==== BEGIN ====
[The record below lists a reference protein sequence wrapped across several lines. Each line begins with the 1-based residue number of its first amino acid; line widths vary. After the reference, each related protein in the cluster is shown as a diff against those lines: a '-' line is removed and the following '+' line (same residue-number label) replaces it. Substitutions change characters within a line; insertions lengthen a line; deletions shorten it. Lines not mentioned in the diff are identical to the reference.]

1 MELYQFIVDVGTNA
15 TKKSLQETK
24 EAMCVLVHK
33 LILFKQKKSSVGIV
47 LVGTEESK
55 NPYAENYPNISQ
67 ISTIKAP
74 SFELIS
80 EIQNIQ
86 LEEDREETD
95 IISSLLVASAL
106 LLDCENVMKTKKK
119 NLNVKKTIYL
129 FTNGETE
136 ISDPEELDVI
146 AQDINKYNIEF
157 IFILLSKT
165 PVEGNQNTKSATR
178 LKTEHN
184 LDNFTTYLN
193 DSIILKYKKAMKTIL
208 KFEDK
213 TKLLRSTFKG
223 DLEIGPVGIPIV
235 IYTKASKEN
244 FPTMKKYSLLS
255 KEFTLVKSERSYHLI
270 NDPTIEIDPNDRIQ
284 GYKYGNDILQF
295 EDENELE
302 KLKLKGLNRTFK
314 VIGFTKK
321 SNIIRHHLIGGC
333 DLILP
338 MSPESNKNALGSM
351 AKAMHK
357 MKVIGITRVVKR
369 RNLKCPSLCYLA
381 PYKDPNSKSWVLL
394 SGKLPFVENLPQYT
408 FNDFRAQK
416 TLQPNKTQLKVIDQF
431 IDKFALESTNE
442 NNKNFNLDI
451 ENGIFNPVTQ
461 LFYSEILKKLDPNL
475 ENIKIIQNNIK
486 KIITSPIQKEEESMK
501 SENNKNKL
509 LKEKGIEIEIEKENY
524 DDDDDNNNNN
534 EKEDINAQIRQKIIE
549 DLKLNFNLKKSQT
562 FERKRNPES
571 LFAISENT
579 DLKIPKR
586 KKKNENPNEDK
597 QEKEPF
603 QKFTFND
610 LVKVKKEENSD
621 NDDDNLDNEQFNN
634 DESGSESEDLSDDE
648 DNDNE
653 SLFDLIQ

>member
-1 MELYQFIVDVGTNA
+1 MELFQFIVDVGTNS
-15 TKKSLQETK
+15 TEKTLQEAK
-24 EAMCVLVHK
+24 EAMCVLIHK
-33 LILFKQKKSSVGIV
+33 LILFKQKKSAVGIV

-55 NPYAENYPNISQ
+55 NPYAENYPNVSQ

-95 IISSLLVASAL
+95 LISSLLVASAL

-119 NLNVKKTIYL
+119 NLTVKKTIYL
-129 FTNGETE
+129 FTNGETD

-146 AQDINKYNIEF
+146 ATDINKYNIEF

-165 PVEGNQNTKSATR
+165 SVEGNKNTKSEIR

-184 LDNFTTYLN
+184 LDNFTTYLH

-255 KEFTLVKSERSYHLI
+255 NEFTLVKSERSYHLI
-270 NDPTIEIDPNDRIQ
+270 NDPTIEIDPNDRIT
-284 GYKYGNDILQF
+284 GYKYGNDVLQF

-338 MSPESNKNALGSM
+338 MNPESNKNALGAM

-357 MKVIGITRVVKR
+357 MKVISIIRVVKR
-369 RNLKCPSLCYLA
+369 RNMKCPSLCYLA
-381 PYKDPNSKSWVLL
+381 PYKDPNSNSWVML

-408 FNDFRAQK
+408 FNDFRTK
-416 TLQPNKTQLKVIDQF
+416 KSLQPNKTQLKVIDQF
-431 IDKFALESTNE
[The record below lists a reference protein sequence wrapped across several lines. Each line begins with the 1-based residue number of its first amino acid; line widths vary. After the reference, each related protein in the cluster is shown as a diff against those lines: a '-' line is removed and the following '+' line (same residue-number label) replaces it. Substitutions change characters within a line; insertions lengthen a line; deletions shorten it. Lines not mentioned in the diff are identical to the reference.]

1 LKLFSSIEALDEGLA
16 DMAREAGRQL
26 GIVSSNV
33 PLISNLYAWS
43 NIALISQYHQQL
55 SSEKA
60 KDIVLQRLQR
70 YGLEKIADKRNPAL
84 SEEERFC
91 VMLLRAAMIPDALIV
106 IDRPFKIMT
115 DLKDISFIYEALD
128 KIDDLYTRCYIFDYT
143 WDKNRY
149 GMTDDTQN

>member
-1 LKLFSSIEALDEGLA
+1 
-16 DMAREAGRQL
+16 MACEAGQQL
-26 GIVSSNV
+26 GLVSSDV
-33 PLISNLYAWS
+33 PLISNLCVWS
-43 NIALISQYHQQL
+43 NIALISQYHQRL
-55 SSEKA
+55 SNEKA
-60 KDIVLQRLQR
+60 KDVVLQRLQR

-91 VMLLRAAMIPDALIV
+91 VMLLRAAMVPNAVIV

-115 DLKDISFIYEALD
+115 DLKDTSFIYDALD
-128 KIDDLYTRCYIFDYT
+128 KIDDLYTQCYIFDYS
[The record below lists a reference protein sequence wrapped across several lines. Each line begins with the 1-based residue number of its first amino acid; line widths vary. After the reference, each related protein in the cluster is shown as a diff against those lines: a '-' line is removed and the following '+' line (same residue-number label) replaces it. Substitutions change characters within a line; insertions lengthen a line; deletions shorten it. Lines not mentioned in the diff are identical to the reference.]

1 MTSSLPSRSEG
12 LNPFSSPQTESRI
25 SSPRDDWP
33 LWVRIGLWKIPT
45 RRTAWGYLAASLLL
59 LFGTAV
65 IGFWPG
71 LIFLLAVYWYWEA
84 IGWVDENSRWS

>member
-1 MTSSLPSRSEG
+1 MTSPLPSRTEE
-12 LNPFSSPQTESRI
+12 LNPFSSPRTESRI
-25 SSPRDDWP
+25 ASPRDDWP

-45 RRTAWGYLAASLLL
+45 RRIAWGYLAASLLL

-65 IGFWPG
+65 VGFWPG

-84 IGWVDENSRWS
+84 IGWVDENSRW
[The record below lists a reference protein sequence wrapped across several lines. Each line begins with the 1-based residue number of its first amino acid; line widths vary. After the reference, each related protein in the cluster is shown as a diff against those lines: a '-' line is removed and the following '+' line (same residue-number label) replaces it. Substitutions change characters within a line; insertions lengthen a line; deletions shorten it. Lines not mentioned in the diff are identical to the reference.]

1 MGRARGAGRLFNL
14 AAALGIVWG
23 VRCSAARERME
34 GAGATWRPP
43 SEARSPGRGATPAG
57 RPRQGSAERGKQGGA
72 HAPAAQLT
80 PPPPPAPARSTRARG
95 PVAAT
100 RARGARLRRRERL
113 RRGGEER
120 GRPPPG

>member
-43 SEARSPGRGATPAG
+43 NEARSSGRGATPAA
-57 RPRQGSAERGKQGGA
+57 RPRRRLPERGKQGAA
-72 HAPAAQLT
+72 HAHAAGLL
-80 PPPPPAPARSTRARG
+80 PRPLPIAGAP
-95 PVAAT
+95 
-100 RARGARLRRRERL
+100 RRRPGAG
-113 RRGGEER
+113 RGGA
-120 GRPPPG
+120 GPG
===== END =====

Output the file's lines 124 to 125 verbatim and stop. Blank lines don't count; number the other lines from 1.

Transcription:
>member
-1 LKLFSSIEALDEGLA